Mon, 05/10/2010 - 13:21 | Link to Comment cossack55
cossack55's picture

4" PVC in 4' sections with cap on one end M/F cap on other end.  double seal with caulk at joins, plant, add about 10-13 spoofspots.  Sleep well and happy.

Mon, 05/10/2010 - 13:47 | Link to Comment dumpster
dumpster's picture

throw a couple in the underwear bin lol

Mon, 05/10/2010 - 12:41 | Link to Comment DoChenRollingBearing
DoChenRollingBearing's picture

double entry, sorry

Mon, 05/10/2010 - 12:39 | Link to Comment ElCapitanNemo
ElCapitanNemo's picture

“Gold Is Money, and Nothing Else.“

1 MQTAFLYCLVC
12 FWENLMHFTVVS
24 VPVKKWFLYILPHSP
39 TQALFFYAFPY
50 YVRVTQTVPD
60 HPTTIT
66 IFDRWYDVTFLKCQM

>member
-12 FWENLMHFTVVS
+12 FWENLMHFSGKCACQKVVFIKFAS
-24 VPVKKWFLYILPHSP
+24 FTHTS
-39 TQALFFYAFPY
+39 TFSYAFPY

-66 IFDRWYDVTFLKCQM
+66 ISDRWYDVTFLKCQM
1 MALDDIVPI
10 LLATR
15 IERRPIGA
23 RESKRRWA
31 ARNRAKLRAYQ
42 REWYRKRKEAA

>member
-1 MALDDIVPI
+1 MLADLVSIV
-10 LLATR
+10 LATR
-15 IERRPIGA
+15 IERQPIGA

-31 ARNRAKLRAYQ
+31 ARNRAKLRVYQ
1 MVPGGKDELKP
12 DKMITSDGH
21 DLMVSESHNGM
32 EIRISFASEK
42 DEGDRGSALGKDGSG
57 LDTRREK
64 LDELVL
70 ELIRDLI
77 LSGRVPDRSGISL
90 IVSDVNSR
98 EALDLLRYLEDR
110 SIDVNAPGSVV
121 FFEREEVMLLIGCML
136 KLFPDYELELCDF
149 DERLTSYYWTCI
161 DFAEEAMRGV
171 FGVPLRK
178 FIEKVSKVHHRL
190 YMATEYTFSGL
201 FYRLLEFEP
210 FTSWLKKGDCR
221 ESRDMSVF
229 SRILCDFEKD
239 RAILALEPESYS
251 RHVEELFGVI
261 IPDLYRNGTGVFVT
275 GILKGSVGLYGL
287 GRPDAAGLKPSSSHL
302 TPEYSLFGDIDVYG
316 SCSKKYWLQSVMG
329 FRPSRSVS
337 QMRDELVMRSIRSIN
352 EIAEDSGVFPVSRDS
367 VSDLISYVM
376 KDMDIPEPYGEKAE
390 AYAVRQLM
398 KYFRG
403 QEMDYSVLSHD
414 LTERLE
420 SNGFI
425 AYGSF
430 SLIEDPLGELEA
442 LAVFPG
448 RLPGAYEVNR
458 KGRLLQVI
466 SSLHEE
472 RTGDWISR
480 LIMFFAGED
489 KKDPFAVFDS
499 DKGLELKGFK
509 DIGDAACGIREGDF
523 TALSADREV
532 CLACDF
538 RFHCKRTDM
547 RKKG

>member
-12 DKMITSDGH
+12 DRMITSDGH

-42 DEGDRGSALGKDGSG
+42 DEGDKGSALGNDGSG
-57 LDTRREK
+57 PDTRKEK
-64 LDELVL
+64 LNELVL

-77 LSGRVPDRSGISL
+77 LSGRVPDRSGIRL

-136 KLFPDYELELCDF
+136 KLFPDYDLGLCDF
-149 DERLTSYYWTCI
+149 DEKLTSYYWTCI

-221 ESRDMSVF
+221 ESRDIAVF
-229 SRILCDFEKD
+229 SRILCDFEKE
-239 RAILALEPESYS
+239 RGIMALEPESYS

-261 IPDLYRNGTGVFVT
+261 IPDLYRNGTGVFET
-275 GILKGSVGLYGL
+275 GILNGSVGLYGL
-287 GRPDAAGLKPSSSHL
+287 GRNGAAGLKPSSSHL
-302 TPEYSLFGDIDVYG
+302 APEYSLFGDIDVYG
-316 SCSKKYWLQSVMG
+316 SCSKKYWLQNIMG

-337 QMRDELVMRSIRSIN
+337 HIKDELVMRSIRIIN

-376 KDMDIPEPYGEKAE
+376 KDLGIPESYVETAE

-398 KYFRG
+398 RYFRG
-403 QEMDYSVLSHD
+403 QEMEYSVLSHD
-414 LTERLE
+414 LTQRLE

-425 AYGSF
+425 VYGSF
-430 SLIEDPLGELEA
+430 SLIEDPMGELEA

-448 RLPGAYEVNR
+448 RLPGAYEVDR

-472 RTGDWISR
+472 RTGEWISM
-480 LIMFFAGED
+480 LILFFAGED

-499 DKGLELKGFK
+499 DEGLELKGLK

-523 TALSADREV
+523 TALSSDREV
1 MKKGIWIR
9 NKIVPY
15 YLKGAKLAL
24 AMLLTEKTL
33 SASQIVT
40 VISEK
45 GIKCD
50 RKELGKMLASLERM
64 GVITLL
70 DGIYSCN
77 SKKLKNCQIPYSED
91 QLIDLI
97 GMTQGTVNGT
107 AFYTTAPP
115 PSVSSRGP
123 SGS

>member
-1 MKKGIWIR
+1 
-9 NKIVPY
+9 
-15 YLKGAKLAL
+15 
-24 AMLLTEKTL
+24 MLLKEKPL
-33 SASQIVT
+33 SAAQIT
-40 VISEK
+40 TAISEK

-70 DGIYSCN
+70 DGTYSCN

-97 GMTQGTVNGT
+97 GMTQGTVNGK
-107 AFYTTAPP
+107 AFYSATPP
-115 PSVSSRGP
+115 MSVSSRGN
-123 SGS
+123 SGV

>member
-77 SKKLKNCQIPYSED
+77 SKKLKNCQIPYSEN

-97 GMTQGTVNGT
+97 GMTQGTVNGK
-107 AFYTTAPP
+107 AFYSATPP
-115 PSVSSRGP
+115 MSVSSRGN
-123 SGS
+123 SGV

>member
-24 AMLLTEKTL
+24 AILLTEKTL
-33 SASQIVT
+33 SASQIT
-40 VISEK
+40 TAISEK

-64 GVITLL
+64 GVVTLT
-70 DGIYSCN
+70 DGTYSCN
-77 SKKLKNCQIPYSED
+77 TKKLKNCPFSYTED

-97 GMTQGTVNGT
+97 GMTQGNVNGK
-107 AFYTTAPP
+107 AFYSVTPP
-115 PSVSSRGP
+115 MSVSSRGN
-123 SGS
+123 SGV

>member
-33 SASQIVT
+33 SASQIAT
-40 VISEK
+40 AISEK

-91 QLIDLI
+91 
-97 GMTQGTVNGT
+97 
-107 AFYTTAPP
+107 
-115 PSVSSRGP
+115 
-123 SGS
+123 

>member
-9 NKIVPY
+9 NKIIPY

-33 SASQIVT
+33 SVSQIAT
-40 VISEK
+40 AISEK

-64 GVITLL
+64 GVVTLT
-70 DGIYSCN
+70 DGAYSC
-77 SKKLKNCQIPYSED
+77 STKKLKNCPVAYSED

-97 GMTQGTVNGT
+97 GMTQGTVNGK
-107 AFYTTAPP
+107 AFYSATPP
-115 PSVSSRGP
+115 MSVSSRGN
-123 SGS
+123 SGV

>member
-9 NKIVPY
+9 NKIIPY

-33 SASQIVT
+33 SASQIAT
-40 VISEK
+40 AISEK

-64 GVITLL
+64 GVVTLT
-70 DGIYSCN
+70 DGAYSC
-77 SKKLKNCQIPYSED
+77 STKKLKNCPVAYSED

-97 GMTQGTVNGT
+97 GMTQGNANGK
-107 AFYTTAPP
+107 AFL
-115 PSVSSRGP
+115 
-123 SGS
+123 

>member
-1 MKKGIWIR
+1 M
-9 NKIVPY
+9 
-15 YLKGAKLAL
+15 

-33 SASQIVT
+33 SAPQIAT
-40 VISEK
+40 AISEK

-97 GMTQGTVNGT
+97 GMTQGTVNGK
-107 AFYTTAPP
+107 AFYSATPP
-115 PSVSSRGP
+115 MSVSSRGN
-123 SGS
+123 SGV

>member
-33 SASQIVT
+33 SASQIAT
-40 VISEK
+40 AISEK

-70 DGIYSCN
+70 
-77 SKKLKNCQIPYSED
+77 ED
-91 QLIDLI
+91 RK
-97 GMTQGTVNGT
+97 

- JP Morgan, testifying under oath to Congress before the Pujo Commission, 1913

 

"Banking was conceived in iniquity and born in sin. The Bankers own the earth. Take it away from them, but leave them the power to create deposits, and with the flick of the pen they will create enough deposits to buy it back again. However, take away that power, and all the great fortunes like mine will disappear — as they ought to in order to make this a happier and better world to live in. But, if you wish to remain the slaves of Bankers and pay the cost of your own slavery, then let them continue to create deposits.”

 Sir Josiah Stamp (1880-1941), one time governor of the Bank of England, in his Commencement Address at the University of Texas in 1927. Reportedly he was the second wealthiest individual in Britain.

 

Mobilis In Mobili -Nemo

Mon, 05/10/2010 - 12:43 | Link to Comment sawyer
sawyer's picture

C'mon TD,